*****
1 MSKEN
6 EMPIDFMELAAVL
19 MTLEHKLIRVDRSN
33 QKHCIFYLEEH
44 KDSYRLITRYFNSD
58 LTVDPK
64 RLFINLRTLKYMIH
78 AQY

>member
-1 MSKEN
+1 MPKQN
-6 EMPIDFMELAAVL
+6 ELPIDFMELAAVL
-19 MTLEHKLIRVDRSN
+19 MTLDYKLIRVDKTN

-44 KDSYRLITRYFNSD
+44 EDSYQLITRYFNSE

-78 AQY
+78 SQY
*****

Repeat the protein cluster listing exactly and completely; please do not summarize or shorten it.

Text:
1 MSKEN
6 EMPIDFMELAAVL
19 MTLEHKLIRVDRSN
33 QKHCIFYLEEH
44 KDSYRLITRYFNSD
58 LTVDPK
64 RLFINLRTLKYMIH
78 AQY

>member
-1 MSKEN
+1 MPKQN
-6 EMPIDFMELAAVL
+6 ELPIDFMELAAVL
-19 MTLEHKLIRVDRSN
+19 MTLDYKLIRVDKTN

-44 KDSYRLITRYFNSD
+44 EDSYQLITRYFNSE

-78 AQY
+78 SQY